from which he would gladly escape—when we see these things, are we not reminded of the phylloxera which can taint the goblet in the hand of a king, of the secret foe which silently saps the health of cities, and that confusion of life and death, which, flying upon the wings of the wind, affronts the stablest security and makes a jest of human conservatism?
|THE METEORS OF NOVEMBER 13th-15th.|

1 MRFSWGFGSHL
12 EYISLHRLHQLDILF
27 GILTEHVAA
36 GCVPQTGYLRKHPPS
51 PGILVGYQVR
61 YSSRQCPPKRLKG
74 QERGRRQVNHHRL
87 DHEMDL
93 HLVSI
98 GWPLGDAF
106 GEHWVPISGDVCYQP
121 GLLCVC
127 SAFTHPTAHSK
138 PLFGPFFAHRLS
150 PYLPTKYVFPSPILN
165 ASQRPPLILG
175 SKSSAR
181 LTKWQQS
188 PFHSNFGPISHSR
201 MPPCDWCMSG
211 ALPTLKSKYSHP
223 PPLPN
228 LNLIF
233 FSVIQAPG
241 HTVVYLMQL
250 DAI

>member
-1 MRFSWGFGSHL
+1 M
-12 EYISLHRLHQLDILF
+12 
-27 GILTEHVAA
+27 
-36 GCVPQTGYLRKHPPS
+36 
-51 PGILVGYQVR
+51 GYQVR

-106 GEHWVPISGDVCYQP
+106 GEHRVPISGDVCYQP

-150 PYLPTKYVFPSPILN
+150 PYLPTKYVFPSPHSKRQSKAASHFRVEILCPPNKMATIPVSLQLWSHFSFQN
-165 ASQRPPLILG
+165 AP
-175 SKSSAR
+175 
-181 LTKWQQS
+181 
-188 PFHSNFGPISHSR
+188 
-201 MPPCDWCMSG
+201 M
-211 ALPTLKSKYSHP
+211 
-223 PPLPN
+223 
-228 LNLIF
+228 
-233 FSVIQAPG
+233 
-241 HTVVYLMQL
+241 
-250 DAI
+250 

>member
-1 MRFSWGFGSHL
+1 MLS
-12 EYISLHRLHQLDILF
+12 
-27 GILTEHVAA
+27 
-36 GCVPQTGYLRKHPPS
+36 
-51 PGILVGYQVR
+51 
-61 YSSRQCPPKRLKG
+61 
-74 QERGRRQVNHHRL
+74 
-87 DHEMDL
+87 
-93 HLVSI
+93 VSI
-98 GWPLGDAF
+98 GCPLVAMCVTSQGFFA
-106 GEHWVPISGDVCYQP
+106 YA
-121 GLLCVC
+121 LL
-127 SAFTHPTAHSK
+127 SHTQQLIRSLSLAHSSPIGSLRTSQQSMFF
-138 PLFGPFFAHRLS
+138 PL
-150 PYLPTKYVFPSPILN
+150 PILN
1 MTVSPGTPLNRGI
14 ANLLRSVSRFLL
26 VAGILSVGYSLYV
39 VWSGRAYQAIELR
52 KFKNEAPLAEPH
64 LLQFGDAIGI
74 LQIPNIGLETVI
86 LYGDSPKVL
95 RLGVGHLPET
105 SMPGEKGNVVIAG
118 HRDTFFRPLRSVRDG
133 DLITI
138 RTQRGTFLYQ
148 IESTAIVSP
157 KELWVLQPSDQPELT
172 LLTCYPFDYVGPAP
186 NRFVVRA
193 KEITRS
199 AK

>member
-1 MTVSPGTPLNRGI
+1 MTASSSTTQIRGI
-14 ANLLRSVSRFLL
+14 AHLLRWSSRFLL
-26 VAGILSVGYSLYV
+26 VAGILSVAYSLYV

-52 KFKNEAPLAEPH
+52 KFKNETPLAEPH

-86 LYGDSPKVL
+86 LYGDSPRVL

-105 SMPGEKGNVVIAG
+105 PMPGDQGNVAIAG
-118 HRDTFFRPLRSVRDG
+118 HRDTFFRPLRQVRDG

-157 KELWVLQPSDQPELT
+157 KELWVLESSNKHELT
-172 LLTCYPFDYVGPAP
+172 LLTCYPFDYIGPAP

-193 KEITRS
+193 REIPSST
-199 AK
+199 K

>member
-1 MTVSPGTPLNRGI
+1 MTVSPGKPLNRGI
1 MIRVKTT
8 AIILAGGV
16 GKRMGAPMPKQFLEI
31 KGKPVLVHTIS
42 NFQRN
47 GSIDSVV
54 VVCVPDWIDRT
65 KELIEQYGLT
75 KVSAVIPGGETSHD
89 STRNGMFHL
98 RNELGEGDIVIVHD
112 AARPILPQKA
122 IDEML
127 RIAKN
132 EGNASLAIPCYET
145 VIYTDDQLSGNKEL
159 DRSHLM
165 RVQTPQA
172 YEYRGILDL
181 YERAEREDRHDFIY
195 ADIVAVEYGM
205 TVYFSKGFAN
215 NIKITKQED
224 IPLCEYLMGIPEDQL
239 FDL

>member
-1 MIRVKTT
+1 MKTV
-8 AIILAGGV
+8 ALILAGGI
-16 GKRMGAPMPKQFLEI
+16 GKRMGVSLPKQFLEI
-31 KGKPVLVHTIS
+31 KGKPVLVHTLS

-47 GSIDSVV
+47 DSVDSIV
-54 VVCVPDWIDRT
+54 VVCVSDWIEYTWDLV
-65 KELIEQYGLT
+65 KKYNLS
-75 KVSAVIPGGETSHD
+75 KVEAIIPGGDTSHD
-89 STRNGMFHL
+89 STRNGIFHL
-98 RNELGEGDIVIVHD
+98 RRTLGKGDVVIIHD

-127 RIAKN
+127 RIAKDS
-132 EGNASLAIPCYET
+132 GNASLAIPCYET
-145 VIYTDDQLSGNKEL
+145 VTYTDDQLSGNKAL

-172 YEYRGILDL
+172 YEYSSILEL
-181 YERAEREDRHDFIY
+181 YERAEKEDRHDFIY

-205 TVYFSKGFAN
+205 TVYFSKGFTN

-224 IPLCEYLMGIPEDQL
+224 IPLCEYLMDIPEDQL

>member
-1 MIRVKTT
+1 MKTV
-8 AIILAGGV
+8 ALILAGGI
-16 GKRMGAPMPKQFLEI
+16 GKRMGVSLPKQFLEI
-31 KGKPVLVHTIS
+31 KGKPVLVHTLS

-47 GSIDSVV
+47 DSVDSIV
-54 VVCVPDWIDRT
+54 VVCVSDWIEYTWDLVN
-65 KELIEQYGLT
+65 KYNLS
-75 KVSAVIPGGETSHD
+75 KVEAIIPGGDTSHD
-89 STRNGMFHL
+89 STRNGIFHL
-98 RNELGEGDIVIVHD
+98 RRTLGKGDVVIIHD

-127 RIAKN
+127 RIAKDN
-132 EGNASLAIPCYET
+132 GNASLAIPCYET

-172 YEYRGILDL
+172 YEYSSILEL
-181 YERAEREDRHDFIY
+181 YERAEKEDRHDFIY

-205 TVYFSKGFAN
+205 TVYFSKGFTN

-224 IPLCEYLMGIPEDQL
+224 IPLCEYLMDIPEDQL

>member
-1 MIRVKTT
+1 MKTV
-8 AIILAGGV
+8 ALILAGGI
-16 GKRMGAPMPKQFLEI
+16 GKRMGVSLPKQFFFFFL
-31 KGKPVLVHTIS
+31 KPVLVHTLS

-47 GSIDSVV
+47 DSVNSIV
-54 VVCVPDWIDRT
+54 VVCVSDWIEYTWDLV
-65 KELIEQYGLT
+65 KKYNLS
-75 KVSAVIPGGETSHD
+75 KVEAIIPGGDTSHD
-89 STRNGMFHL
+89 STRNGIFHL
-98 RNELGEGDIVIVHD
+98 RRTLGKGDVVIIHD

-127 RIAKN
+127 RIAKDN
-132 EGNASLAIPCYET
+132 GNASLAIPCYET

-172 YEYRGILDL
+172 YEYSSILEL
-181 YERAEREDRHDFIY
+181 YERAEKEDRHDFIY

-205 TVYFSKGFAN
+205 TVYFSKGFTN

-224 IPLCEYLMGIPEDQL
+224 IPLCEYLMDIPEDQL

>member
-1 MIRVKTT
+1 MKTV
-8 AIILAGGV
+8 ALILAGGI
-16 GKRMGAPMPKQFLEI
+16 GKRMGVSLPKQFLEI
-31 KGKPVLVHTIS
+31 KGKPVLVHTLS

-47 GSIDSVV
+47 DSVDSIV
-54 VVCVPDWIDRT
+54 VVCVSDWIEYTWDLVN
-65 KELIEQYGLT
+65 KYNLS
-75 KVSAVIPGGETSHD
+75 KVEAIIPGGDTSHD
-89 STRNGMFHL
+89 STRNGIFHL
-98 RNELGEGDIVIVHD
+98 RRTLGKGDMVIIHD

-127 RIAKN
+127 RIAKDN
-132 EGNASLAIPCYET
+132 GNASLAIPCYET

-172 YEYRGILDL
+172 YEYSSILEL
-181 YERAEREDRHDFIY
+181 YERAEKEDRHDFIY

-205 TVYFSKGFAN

WHEN the coincidence between the orbits of the November meteors and the comet of 1866 was first clearly established a few years since, it was supposed by astronomers that the so-called Leonids formed a single cluster, diffused through an arc of such length as to require three or four years to make its perihelion passage. The meteoric period was shown by Professor Newton, of Yale College, and J. C. Adams, of Cambridge University, to be thirty-three and one fourth years. Consequently, no further displays were expected from this stream till about the close of the century. But in "Nature" for June 3, 1875, numerous facts were given, all indicating the existence of a second group, less dense in its structure, and preceding the principal swarm by twelve or thirteen years. Again, the large number of meteors seen in 1879, taken in connection with the fact that, according to Humboldt, meteors were seen in unusual abundance just thirty-three years before, viz., in 1846, suggested the probable existence of a third and perhaps still smaller cluster, passing its perihelion about 1879-'80. It was felt to be important, therefore, that in case any considerable number of meteors should be visible this year at the November epoch, the shower should be observed and the facts recorded. Accordingly, I requested Professor D. E . Hunter, Principal of the Washington (Indiana) High School, to keep watch on the mornings of November 13th, 14th, and 15th. Professor Hunter has made a comprehensive report, which I have somewhat abridged in the following statement. The morning of the 13th was cloudy, and on the 15th the moon shone brightly till daybreak. The watch was consequently restricted to the morning of the 14th. Four observers were occupied from 3h 45m to 5h 45m—precisely two hours. The position was on a hill south of Washington, where the view was unobstructed, except on the south. One hundred and sixteen meteors were counted, ninety-one of which were conformable to the radiant in Leo. During the first hour the atmosphere was hazy and the moon interfered with the observations. The second hour was clear and moonless. The following table includes only Leonids, giving the number counted in every five minutes: